Format

Send to

Choose Destination
See comment in PubMed Commons below
Obstet Gynecol. 2005 Dec;106(6):1266-71.

Anal incontinence in women with and those without pelvic floor disorders.

Author information

1
Department of Obstetrics and Gynecology, Medical College of Virginia/Virginia Commonwealth University Medical Center, Richmond Virginia, USA. cmnichol@hsc.vcu.edu

Abstract

OBJECTIVE:

To compare the prevalence of anal incontinence and anal sphincter injury in women with pelvic floor disorders (cases) with those in a group of normal control subjects and to evaluate the relationship between sphincter injury and anal incontinence in each group.

METHODS:

We previously reported the results of a cross-sectional study of 100 women with pelvic floor disorders (> or = stage II pelvic organ prolapse and/or urinary incontinence). In this study, we compared those cases with 90 controls (stage 0 or I pelvic organ prolapse and no urinary incontinence) who completed the Rockwood-Thompson fecal incontinence severity index, in which scoring (0-61) is based on the frequency and type of anal incontinence. All women underwent endoanal ultrasonography, and the internal and external anal sphincters were reported as intact versus disrupted. Chi-square test, Student t test, and logistic regression were used for statistical analysis.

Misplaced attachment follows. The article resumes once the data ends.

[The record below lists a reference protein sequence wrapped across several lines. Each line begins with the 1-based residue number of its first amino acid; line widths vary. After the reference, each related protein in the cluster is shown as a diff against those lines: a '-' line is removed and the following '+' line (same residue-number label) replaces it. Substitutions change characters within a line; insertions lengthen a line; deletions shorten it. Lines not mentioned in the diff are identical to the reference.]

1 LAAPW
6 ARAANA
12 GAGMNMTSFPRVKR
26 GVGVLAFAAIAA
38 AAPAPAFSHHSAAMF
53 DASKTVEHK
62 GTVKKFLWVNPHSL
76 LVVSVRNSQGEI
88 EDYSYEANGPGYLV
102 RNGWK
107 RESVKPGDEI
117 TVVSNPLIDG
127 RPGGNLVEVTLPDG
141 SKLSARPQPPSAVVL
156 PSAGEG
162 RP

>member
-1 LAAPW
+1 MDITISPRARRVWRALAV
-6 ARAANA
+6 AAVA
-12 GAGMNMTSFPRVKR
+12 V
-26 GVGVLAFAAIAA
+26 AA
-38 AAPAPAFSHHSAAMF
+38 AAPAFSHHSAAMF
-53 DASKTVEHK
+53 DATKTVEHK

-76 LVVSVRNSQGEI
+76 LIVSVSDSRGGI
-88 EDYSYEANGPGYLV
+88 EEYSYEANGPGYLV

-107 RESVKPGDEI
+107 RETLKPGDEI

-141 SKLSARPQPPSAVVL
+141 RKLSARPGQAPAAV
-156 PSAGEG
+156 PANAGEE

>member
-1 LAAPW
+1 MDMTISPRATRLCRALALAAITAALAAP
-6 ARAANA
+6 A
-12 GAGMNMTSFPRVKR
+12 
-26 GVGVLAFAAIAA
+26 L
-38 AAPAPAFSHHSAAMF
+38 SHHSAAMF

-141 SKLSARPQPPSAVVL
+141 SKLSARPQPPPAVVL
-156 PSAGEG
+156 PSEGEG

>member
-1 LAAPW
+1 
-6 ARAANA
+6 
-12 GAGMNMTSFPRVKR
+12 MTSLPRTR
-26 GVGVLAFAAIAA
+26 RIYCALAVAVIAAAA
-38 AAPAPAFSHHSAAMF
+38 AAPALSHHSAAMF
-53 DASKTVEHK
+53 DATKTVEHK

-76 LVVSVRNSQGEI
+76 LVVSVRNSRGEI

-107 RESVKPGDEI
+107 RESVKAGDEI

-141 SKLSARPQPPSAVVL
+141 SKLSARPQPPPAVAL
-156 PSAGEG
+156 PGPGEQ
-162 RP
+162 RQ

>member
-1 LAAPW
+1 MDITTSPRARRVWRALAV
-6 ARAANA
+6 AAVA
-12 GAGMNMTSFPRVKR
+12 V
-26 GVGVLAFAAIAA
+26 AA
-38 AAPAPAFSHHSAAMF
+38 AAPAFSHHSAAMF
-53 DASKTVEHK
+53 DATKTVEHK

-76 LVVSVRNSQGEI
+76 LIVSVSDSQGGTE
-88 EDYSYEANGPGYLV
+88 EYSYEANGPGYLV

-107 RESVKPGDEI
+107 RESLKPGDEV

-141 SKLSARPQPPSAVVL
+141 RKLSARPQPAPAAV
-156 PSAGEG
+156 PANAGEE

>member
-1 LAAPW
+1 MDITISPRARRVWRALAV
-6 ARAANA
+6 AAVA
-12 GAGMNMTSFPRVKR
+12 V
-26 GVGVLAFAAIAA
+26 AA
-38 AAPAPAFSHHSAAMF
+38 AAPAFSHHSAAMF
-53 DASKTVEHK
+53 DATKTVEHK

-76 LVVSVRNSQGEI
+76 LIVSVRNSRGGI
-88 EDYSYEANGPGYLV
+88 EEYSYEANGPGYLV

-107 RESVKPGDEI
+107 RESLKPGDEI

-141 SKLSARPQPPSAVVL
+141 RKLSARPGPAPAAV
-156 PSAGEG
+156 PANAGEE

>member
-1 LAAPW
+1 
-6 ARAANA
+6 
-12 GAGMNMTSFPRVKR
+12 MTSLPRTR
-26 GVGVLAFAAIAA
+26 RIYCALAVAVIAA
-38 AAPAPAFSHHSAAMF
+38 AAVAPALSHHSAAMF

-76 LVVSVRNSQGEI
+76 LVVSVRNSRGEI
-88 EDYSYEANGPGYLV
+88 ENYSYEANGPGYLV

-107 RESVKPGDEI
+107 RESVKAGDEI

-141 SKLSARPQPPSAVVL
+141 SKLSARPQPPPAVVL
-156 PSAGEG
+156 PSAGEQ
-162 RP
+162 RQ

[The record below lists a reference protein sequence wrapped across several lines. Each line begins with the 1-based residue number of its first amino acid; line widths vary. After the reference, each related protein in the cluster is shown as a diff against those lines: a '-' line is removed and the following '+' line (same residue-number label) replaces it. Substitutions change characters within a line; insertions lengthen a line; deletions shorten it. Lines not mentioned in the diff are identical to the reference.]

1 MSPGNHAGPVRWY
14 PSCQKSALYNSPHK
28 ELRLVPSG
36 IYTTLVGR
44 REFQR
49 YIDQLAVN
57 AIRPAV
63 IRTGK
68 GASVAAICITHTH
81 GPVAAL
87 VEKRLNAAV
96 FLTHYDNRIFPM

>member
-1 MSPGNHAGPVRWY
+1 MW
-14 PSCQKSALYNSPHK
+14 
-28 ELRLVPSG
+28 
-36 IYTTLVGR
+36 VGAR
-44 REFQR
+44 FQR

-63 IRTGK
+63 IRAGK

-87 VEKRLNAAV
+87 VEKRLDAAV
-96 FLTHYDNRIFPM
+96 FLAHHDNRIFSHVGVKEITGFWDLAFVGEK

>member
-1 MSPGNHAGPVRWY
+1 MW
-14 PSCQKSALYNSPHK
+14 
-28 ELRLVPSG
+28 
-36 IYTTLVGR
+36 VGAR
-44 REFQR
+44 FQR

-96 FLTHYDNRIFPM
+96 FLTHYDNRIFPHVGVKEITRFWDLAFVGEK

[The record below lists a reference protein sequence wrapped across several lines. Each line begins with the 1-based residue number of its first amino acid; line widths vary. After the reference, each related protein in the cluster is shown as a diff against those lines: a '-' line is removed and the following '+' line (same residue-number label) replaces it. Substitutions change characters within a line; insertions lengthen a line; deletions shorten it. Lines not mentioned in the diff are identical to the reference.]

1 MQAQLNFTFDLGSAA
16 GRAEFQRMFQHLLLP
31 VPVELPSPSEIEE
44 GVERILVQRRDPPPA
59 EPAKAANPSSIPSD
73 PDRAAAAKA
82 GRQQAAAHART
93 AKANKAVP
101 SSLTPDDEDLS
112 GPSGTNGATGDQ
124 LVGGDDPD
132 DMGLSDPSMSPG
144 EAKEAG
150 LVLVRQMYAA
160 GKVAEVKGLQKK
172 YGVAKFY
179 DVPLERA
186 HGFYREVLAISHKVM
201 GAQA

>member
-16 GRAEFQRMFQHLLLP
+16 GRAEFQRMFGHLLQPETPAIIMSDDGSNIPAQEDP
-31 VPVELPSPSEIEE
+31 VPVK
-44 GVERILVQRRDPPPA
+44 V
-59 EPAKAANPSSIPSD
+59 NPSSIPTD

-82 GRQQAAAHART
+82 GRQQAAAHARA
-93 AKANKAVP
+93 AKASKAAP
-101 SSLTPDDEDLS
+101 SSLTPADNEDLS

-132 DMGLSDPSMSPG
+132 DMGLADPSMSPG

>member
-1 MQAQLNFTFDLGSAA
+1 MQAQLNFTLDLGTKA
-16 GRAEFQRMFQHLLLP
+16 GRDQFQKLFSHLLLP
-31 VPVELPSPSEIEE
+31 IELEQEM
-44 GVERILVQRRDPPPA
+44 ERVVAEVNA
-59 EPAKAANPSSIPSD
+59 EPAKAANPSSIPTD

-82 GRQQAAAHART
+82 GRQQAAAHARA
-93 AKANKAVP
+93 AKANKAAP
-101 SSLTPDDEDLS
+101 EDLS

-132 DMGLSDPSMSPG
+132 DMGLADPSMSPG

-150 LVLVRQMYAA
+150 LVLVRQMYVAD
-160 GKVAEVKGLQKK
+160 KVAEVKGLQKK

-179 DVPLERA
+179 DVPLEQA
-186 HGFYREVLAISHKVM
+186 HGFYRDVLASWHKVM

RESULTS:

Women with pelvic floor disorders were significantly more likely to report anal incontinence (54% versus 17.8%, odds ratio [OR] 5.4, 95% confidence interval [CI] 2.8-10.6, P < .001) and had higher mean fecal incontinence severity index scores (22.3 +/- 13 versus 12.7 +/- 6.3, P = .006) than controls. Cases demonstrated higher rates of anal sphincter defects on ultrasound examination than did controls (52% versus 30%, P = .007). Anal incontinence was significantly associated with anal sphincter injury in women with pelvic floor disorders (OR 36.4, 95% CI 12-114, P < .001) and in controls (OR 5.9, 95% CI 3-11, P = .002).

CONCLUSION:

Anal incontinence was more common in women with pelvic floor disorders than normal controls and may be due to higher rates of anatomic anal sphincter disruption in this group.

[Indexed for MEDLINE]
PubMed Commons home

PubMed Commons

0 comments
How to join PubMed Commons

    Supplemental Content

    Loading ...
    Support Center